This project aims at developing robots that can co-exist and co-operate with people, enabling a physical human-robot interaction which is dependable and safe: in a word, to make robots and humans PHRIENDS.
The next generation of robots will interact with people directly. Human-Robot Interaction (HRI) will certainly happen at the cognitive level (cHRI), fundamentally concerning communication between human and robot through the many channels available to us (video displays, sounds, watching each other’s motions, spoken language, or even gaze direction or facial expression). However, robots are distinct from computers in that they physically embody the link between perception and action. Hence, the most revolutionary and challenging feature of the next generation of robots will be physical Human Robot Interaction (pHRI). In pHRI, humans and robots share the same workspace, come in touch with each other, exchange forces, and cooperate in doing actions on the environment. Robots designed to cooperate with humans, such as e.g. in assisted manipulation, collaborative assembly, domestic, entertainment, rehabilitation or medical applications, must fulfill different requirements from those typically met in conventional industrial applications. Typical conventional robot systems and applications require fast motions and absolute accuracy in positioning and path following and avoid using expensive and error-prone sensors at the tradeoff of having carefully designed and modeled environments. In sharp contrast, the before-mentioned future application areas could use (extra) internal and external sensor systems and could trade in certain performance characteristics of the robot system to drastically increase dependability and overall safety in unpredictable dynamically changing environments. Given such a discrepancy in requirements this project aims at substantially advancing the state of the art in robot design and control to enable applications that require intrinsically safe physical human-robot interaction.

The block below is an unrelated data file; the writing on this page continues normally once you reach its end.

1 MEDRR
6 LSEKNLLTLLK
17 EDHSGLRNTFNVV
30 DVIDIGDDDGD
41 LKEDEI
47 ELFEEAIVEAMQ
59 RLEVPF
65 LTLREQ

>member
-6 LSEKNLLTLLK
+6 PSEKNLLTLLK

PHRIENDS is about developing key components of the next generation of robots, which have to meet the strictest safety standards, yet also to deliver useful performance. This poses new challenges to the design of all components of the robot, including mechanics, control, planning algorithms and supervision systems. The approach advocated by this project consists in an integrated co-design of robotic systems for safe pHRI, which revolutionizes the classical design paradigm of industrial robots – rigid design for accuracy, active control for safety – into a new one: design robots that are intrinsically safe, and control them to deliver performance. Although the scope of this project cannot encompass the integration of complete robot systems, PHRIENDS will achieve fundamental advancement in the direction of safe pHRI, for it will create and deliver:
A) new actuator concepts and prototypes;
B) new dependable algorithms for supervision and planning;
C) new control algorithms for handling safe human-robot physical interaction and for fault tolerant behaviour.

Furthermore, PHRIENDS will
D) integrate these components in functionally meaningful subsystems;
E) evaluate quantitatively components and subsystems via experimental testing;
F) contribute to the ongoing effort of international bodies towards the establishment of new standards for collaborative human-robot operation.

These ambitious objectives will be achieved through the presence in the consortium of three academic groups, two research laboratories, and one industrial partner who have specific competence in human-robot interaction and a substantial history of collaboration in the field. This will enable us to fundamentally advance the state-of-the-art in two complementary directions:
1. integrate new algorithms in existing manipulators, produced by our industrial partner, and allow new paradigms for pHRI in service and industrial environments;
2. design, implement, test, and optimize the core components of the next-generation, intrinsically safer robot arms.
Eventually, all project activities will culminate in experimental platforms and test-beds. The first leg of the project will lead to an experimental platform that is based on the new KUKA light-weight robot arm. Its controller will integrate in a prototypical fashion the newly developed algorithms. A demanding pHRI application scenario will be set up to demonstrate its applicability. The second leg of the project will lead to test-beds that will be used to evaluate and optimize safety and performance characteristics of a new generation of intrinsically safe robot arms.